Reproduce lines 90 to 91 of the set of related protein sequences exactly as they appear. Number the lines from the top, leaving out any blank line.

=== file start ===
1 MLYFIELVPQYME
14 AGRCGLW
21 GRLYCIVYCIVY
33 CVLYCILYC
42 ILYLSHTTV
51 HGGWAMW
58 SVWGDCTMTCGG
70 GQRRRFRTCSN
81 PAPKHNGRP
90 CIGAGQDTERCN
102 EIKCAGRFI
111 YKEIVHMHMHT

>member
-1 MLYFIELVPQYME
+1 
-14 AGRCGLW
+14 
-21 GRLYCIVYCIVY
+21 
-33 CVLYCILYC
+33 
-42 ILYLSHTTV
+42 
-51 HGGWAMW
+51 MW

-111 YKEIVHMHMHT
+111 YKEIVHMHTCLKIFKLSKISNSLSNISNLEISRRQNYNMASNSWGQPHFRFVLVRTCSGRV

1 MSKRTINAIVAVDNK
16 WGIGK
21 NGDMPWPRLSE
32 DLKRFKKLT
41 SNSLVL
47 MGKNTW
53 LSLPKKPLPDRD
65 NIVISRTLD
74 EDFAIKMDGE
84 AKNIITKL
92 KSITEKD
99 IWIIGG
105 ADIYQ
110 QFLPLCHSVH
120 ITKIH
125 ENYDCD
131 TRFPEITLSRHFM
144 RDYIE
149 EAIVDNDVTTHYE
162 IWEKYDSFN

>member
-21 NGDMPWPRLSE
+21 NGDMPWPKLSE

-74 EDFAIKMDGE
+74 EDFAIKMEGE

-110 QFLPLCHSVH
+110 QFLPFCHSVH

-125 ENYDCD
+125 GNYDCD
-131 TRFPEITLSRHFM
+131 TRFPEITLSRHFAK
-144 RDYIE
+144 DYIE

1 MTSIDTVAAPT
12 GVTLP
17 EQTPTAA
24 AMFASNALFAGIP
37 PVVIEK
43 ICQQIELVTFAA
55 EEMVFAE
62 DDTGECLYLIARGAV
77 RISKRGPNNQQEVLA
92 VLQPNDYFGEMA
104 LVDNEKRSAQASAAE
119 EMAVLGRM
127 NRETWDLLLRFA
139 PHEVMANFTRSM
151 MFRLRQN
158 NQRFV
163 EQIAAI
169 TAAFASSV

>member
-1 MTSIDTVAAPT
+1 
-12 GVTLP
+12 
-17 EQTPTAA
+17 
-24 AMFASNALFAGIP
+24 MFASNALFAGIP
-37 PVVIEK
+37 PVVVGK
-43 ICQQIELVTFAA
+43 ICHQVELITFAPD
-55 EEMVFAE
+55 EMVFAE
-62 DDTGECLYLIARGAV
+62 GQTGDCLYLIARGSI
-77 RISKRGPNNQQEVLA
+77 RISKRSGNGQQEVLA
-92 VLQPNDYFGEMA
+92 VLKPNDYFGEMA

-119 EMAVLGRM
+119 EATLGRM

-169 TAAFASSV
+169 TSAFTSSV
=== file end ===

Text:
-43 ICQQIELVTFAA
+43 ICHQVELITFAPD